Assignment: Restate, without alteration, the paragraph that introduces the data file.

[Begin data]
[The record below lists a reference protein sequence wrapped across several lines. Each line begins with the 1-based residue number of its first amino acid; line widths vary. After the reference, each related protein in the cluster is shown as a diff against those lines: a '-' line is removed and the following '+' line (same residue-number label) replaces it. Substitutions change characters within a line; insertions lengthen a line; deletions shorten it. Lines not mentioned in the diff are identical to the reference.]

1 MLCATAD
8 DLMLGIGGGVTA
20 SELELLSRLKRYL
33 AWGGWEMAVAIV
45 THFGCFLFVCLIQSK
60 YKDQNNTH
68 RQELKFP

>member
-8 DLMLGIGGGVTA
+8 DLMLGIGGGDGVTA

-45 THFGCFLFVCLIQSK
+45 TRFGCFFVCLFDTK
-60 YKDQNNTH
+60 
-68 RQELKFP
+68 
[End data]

[The record below lists a reference protein sequence wrapped across several lines. Each line begins with the 1-based residue number of its first amino acid; line widths vary. After the reference, each related protein in the cluster is shown as a diff against those lines: a '-' line is removed and the following '+' line (same residue-number label) replaces it. Substitutions change characters within a line; insertions lengthen a line; deletions shorten it. Lines not mentioned in the diff are identical to the reference.]